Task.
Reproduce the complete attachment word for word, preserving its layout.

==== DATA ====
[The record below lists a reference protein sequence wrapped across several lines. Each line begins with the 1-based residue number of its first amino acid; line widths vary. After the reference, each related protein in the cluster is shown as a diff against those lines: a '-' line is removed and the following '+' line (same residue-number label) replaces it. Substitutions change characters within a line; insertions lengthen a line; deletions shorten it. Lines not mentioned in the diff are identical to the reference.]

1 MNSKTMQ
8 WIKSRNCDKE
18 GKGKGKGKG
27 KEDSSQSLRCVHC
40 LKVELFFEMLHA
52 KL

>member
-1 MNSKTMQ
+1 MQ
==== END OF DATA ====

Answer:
[The record below lists a reference protein sequence wrapped across several lines. Each line begins with the 1-based residue number of its first amino acid; line widths vary. After the reference, each related protein in the cluster is shown as a diff against those lines: a '-' line is removed and the following '+' line (same residue-number label) replaces it. Substitutions change characters within a line; insertions lengthen a line; deletions shorten it. Lines not mentioned in the diff are identical to the reference.]

1 MNSKTMQ
8 WIKSRNCDKE
18 GKGKGKGKG
27 KEDSSQSLRCVHC
40 LKVELFFEMLHA
52 KL

>member
-1 MNSKTMQ
+1 MQ